2007/08 New Orleans Hornets Season Preview

Published: October 9, 2007

(Note: This whole thing is part of the legendary and fantastic NBA blog previews. Check out other team previews all this month at CelticsBlog's new NBA section.)

Team Name: New Orleans Hornets
Last Years Record: 39-43
Key Losses: Desmond Mason, Devin Brown, Marc Jackson.
Key Additions: Morris Peterson, Julian Wright, Melvin Ely.

1. What significant moves were made during the offseason?

The biggest move for the Hornets didn't involve the draft, trades or free agency. No sir, the biggest offseason move for this franchise was the 600-mile trip South-East. After two seasons in which they played the vast majority of their home games in Oklahoma City after Hurricane Katrina ripped apart their real home on the Gulf Coast, the Hornets are finally returning to New Orleans. It will be no small task for the Hornets to succeed in Louisiana, a market they struggled to seduce even before the hurricane and the hard times hit. However, owner George Shinn and his people seem determined to make this work, and we've already seen some moves in the right direction, from new local minority ownership to the funky "Fleur de Bee" patch, to some nicely cut vids promoting the city and its people. All we need now is for Byron Scott to break out the beads on the sideline.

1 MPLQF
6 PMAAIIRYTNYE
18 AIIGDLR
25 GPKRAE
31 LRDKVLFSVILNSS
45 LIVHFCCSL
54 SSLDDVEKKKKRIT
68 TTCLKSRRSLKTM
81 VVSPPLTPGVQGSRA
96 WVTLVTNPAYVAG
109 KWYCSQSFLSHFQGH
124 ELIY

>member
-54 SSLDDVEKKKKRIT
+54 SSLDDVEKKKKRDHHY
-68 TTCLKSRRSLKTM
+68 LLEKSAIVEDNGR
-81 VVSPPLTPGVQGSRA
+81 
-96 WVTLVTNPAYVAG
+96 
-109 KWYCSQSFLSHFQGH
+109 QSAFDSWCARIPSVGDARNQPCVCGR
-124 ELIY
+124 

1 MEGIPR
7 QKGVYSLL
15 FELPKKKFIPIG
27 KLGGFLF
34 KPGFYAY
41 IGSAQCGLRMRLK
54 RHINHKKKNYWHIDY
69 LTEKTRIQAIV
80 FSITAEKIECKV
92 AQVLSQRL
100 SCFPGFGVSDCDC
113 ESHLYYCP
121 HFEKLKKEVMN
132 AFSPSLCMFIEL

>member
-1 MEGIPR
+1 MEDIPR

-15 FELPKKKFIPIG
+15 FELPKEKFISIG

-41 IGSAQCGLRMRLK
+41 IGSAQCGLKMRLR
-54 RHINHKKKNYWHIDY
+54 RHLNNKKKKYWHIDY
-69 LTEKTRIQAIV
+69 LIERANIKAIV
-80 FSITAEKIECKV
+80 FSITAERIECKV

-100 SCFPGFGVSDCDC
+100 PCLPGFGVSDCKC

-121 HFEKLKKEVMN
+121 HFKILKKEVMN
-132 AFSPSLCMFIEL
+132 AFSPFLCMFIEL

Still, no amount of good will and clever marketing campaigns will win over the sports fans of New Orleans quite like a kick-ass basketball team, and the Hornets may be just that. They let Desmond Mason walk back to Milwaukee in free agency, but managed to pick up Morris Peterson, who was nearly brought to the Bayou three years ago until the Raptors matched the Hornets' three-year, $15 million offer sheet. Mo-Pete is solid on the defensive end, and will be expected to fill Mason's role of guarding the Kobe Bryant's and Tracy McGrady's of the West. In terms of offense, Peterson may not be able to replicate Mason's 13.7ppg from last season, but he should prove a better fit in the Hornets attack, capable of slashing to the basket while also proving to be a much deeper threat than his predecessor.

The Hornets next biggest addition was Julian Wright, a 6-9 swingman drafted out of Kansas with the 13th pick. Coach Scott says Wright reminds him of Magic Johnson, but less-stoned folks see Wright as a kid who's good at lots and great at little, but has all the tools to develop into a star. In the here and now, he's expected to at least produce more than the Hornets' 2006 first round picks, Hilton Armstrong and the recently-traded Cedric Simmons, who were each good for about 3 points and 2 boards in a dozen minutes per game last season.

Another significant addition to the team is not really a new addition at all; Peja Stojakovic played just the first 13 games of the 2006-07 campaign before undergoing surgery to remove a disk fragment from his Serbian back. After a few months of trying on suits and rehabbing in Greece, Peja is reportedly close to 100% health and working out the kinks in training camp. It's uber-doubtful that he will ever get back to the type of MVP-consideration he earned with Sacramento in 2002-03, but the Hornets are hoping there's enough left in the 30-year old for a few more years of ridiculous shooting and 15+ppg.